Anonymous asked: Is it true that if you don’t truly believe that something you did was wrong, even if you repent, you’re not really forgiven by God? For example, if I speed and tailgate to intimidate a slow driver, and then I ask God to forgive me for scaring that person, am I truly forgiven, if I believe deep down that they deserved it? That they were just too freakin’ slow and they SHOULD be scared?
Unka Glen answered: What you’re talking about is justice. If someone is on the highway, and they’re not properly monitoring their speed, they’re making life less enjoyable for the rest of us, and they must be taught a lesson, even if you need to put your life, and theirs, at risk to do so. That’s what being a hero is all about. Fixing all the wrongness in the world is dangerous, messy, and often goes unappreciated.
I get that.
In this case, if this is the right and just thing to do, what is there for God to forgive? If however, this is a response that is out of all proportion, and is in fact a product of your own lack of Godly patience, well then, that’s a different deal isn’t it?
There are all kinds of situations where we feel justified in reacting the way we do, and yet our conscience tells us otherwise. In that case, repent, without reservation, or excuse, and know that God will accept it. If you just don’t know if you were wrong, it’s okay to pray something like:
“Please forgive me if I’ve done anything wrong here Lord, I did what I thought best, but my own judgement has led be down the wrong path before. If I did something wrong here, I want to know it, and see it, and repent of it. If this was the best response to a bad situation, then please give me a peace about my choices.”
Either way, this we know for sure: God had a choice to act according to judgement, or according to grace, in dealing with you. He chose grace. And on nearly every page of the New Testament, He makes it clear that He intends for you to choose grace as well.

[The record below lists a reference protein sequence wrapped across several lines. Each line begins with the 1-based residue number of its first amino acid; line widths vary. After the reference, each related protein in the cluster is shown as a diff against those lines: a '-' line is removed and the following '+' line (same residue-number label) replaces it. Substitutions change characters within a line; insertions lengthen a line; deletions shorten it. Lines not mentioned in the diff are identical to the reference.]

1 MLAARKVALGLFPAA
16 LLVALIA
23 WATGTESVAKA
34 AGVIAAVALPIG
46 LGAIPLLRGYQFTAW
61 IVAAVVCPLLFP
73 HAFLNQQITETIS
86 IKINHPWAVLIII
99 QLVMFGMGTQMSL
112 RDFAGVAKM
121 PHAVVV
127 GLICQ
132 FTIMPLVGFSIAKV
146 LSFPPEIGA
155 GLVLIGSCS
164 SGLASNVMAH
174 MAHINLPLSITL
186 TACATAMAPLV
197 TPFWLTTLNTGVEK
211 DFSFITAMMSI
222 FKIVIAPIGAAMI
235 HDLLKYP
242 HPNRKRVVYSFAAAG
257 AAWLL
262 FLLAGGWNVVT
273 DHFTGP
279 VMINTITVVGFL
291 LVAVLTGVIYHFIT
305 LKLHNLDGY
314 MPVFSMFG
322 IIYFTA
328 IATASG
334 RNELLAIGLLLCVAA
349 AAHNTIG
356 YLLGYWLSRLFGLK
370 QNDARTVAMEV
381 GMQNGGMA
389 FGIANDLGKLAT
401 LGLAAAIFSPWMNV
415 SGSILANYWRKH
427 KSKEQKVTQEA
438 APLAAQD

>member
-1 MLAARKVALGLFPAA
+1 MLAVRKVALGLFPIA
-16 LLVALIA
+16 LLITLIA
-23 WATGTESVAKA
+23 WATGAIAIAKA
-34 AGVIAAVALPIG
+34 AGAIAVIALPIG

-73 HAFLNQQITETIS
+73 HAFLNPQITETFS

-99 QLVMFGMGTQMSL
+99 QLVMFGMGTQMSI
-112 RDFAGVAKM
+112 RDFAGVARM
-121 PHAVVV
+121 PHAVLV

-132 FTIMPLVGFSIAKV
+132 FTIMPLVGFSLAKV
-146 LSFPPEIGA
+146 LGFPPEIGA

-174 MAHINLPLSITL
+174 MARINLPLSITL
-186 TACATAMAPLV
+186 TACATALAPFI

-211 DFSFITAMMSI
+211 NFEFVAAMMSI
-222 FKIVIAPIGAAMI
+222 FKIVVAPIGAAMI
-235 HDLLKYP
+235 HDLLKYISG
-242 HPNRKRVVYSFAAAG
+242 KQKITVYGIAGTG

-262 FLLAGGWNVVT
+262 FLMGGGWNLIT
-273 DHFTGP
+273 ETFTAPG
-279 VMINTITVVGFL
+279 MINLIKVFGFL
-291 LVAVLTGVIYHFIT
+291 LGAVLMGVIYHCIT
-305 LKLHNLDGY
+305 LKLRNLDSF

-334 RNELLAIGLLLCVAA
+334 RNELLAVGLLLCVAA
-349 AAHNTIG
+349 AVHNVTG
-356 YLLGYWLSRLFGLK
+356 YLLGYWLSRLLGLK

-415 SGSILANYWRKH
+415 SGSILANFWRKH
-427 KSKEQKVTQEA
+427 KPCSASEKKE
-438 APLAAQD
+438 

Consider the parable of the unmerciful servant. A man who owes the King more than he can pay, begs for time to pay it back, the king does more than that and cancels the debt altogether. Then the freed servant sees someone who owes him money, and literally tries to choke it out of him. Then Jesus finishes the story:
“Then the master called the servant in. ‘You wicked servant,’ he said, ‘I canceled all that debt of yours because you begged me to. Shouldn’t you have had mercy on your fellow servant just as I had on you?’ In anger his master handed him over to the jailers to be tortured, until he should pay back all he owed. This is how my heavenly Father will treat each of you unless you forgive your brother or sister from your heart” (Matthew 18:33-35).
So… yeah. If you missed the point, YOU are the servant with a sin-debt you couldn’t pay, HE is the one handing out justice.
If you’ve received grace, you’re meant to insist on it in all your relationships, and in all your ways of viewing the world. Grace should be the color of your universe. If a genie in a bottle gives you one wish, pick grace. Your favorite song: Amazing Grace. If we made you sum up your whole life and testimony in just one word, it should be: grace.